SPRING HILL - Gov. Rick Scott recently appointed two Spring Hill residents to serve on the District Board of Trustees for Pasco-Hernando State College.
John Dougherty, 55, managing member of investment advisory firm Dougherty & Associates, LLC, was appointed in December, and Morris Porton, 67, who has served on the board since November 2011, was reappointed by the governor, according to the college.
"Both trustees are dedicated to the accessibility and quality of higher education in the community," said Katherine M. Johnson, PHSC president. "We are very pleased by the appointment of John Dougherty and the reappointment of Morris Porton to the Board, especially during this exciting time in the College's history."
Dougherty, of Spring Hill, has 25 years of experience as a CPA and financial planner, according to the college.
He was elected to the PHCC Foundation Board of Directors in June 1997 and served a two-year term as chair from 2008 to 2010, according to the college.
Also, he is a past president of the Greater Hernando Chamber of Commerce, received his bachelor's degree from LaSalle University, and his master's degree from New York University.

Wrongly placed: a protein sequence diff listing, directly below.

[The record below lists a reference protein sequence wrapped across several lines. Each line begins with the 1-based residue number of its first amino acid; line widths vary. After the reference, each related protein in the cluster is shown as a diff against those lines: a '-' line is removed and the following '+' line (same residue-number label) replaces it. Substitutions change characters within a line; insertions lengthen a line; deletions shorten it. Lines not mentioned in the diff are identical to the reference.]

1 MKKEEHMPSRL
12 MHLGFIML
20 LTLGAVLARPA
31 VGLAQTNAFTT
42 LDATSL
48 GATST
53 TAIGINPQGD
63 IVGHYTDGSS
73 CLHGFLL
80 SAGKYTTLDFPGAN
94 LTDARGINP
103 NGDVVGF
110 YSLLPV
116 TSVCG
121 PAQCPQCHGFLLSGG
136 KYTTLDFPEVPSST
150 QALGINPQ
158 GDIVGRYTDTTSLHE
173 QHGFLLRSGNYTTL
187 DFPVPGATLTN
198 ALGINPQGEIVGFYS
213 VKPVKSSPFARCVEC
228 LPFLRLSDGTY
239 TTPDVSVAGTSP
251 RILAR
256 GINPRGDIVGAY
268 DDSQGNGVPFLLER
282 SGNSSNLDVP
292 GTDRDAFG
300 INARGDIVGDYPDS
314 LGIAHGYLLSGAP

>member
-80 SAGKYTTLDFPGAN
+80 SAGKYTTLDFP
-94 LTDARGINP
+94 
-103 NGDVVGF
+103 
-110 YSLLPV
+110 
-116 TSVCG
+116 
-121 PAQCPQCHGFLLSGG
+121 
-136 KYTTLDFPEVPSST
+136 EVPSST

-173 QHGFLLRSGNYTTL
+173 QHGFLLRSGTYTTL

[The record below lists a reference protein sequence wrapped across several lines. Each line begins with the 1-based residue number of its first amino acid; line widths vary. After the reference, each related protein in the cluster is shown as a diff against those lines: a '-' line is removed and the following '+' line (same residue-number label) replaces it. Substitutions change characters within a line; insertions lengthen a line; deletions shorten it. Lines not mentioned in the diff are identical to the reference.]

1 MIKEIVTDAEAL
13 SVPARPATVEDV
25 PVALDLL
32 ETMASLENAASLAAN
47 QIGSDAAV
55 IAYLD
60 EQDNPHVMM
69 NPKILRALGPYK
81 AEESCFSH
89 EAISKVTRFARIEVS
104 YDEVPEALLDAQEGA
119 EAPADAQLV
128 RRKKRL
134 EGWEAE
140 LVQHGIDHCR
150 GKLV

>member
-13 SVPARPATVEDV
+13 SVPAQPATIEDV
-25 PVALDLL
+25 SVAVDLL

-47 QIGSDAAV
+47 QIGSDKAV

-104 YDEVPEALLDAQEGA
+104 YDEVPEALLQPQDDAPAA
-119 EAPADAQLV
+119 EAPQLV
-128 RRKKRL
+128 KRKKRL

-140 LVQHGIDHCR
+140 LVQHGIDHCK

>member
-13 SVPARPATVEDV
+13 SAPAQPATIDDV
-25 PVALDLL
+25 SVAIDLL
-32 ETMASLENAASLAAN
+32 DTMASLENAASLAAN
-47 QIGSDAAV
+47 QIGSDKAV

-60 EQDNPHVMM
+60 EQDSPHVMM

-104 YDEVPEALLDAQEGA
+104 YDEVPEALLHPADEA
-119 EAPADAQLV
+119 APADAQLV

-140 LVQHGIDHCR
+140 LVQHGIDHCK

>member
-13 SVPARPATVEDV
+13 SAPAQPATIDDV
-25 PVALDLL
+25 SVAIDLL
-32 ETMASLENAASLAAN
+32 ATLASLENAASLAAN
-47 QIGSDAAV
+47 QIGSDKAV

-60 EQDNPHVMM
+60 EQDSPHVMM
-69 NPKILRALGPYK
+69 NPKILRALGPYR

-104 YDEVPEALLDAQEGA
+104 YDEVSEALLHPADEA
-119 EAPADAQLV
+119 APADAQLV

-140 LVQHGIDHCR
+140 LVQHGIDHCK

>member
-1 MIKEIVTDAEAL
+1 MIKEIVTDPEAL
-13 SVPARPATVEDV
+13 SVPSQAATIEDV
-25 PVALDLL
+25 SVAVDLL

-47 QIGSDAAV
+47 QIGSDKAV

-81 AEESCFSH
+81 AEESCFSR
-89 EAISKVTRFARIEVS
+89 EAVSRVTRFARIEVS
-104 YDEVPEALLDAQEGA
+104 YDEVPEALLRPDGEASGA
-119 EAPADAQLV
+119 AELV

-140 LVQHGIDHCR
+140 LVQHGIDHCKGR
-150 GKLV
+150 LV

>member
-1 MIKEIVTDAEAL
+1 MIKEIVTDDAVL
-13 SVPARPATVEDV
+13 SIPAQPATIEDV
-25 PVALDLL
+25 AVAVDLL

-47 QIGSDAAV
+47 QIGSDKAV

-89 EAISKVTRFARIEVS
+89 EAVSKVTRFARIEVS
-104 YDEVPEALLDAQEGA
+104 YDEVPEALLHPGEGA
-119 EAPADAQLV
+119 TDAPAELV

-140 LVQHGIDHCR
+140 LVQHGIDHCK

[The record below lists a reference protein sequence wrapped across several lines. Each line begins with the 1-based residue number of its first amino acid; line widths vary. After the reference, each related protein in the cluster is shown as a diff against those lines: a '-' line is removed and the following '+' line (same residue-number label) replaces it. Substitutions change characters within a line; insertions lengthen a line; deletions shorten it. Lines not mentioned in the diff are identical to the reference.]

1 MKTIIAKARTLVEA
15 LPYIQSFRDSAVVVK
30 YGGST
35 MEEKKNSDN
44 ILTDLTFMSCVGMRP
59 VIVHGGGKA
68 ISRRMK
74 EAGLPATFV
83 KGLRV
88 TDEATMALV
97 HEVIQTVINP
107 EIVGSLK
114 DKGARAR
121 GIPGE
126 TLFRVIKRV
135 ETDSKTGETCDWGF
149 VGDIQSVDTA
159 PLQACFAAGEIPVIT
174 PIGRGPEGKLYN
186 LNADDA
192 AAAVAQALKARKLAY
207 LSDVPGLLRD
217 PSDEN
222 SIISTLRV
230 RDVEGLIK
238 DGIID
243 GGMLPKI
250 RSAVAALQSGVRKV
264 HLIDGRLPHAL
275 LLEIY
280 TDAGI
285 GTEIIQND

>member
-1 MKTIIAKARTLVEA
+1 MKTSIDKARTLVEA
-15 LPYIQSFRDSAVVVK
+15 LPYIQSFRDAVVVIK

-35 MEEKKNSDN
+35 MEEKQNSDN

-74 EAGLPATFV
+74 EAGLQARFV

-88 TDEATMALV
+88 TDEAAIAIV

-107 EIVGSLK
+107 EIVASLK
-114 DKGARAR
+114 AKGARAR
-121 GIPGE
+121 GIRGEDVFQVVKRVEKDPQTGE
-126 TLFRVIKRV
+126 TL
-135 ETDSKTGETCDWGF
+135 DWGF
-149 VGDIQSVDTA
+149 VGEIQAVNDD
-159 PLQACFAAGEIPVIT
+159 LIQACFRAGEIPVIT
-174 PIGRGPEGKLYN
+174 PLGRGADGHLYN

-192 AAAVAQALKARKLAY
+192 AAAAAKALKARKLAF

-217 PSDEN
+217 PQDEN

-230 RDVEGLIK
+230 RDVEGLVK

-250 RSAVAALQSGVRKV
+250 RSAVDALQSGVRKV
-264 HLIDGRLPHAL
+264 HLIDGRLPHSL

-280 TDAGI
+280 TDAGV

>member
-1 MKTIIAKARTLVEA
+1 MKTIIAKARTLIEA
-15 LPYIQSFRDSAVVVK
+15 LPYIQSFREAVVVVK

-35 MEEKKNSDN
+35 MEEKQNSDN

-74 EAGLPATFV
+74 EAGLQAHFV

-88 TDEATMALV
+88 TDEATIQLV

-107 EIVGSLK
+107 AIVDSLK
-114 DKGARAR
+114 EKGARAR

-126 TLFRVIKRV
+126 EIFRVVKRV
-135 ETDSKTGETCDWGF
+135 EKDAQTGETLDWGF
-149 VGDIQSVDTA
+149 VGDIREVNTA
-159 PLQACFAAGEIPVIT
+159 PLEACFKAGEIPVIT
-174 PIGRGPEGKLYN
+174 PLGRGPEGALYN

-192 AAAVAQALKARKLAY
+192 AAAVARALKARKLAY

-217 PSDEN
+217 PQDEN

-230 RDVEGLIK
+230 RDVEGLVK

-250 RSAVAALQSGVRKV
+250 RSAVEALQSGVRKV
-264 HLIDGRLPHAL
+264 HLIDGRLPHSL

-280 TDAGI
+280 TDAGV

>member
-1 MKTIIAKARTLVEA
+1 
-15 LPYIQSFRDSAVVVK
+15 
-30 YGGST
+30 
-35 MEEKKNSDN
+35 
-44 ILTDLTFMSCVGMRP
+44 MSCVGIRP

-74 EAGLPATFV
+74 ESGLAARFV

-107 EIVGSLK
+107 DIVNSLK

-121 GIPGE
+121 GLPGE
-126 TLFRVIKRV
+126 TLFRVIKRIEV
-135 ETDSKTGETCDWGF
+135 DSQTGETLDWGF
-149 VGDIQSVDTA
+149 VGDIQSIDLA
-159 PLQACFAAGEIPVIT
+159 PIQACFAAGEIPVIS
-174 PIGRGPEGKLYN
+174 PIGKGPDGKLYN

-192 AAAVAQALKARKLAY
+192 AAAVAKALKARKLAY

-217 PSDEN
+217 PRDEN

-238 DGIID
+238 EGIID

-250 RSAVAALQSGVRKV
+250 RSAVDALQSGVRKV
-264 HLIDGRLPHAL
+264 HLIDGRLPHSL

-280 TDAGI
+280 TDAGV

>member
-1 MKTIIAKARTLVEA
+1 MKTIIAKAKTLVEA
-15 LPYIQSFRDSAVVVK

His appointment as a trustee began Dec. 17 and runs through May 31, 2015, according to the college.
Porton, also of Spring Hill, is a senior vice president at Florida Traditions Bank with 44 years of banking experience, the college stated.
He has served on the board of directors for the Greater Hernando County Chamber of Commerce since 1995, as a member of the PHCC Foundation Board of Directors from 2009 to 2011, and has participated in various community services, according to the college.
Porton earned his bachelor's degree from the University of South Florida, a banking degree from the Graduate School of Banking at Louisiana State University, and he is also a Hernando County Sheriff's Office reserve deputy, according to the college.
He served in the United States Navy Reserve from 1965 to 1966. His reappointment began Dec. 17 and will end May 31, 2017.
The appointments are subject to confirmation by the Florida Senate, according to the college.